Discussion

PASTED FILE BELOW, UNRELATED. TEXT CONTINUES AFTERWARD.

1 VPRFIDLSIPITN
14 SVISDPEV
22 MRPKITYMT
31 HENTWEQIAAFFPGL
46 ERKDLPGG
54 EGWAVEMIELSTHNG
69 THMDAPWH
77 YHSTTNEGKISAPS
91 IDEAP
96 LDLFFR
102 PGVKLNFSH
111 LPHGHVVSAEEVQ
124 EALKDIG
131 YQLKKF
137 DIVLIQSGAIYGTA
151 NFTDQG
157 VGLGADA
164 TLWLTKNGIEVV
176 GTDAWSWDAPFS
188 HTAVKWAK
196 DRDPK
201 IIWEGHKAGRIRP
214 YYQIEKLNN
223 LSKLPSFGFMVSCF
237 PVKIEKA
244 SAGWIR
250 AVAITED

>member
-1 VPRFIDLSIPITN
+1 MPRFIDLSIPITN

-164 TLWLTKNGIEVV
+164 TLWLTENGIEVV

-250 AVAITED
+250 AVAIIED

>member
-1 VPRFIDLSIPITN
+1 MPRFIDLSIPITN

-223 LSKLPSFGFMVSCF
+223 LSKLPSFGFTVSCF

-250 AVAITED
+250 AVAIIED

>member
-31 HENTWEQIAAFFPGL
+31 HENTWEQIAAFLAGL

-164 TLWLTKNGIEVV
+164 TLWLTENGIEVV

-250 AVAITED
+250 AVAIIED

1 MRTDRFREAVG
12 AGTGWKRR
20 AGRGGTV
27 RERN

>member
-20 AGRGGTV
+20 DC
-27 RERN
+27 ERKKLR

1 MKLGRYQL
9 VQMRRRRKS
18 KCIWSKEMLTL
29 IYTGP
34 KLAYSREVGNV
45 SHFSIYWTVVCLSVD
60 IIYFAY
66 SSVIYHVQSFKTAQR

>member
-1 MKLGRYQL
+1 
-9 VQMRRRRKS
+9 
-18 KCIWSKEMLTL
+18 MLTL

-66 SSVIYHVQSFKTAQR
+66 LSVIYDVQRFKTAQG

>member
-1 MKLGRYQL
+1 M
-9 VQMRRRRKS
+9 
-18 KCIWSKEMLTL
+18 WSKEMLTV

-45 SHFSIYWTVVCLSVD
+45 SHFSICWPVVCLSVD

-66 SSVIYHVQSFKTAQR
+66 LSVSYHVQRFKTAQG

α-TOS has spurred much recent interest, which can selectively induce apoptosis(1618). Apoptosis induction is arguably the most potent defence against cancer(1). Recently, the role of redox mechanisms in apoptotic signalling and control attracts great attention, as it is well known that ROS plays a central role in cell signalling. It has been demonstrated that ROS can induce death receptor and mitochondrial apoptotic signalling(25). ER stress has just been identified as a third apoptotic pathway(2628). However, the relationship of oxidative stress with ER stress is still controversial, which is perhaps as a result of the differences in cell types, treatments and treatment conditions. The present results demonstrated that: (1) after exposure to α-TOS, the main ER-stress-associated molecules – GRP78, CHOP and caspase-4 – were found to be induced and activated, suggesting that ER stress was involved in α-TOS-induced apoptosis of SGC-7901 cells. (2) The antioxidant, NAC, significantly inhibited the induction of GRP78 and CHOP by α-TOS, which indicated that α-TOS induced ER stress response through ROS production in SGC-7901 cells. (3) CHOP down-regulation reversed the alteration of ROS, GSH and GPX levels induced by α-TOS; thus CHOP perturbed the redox state of SGC-7901 cells treated with α-TOS.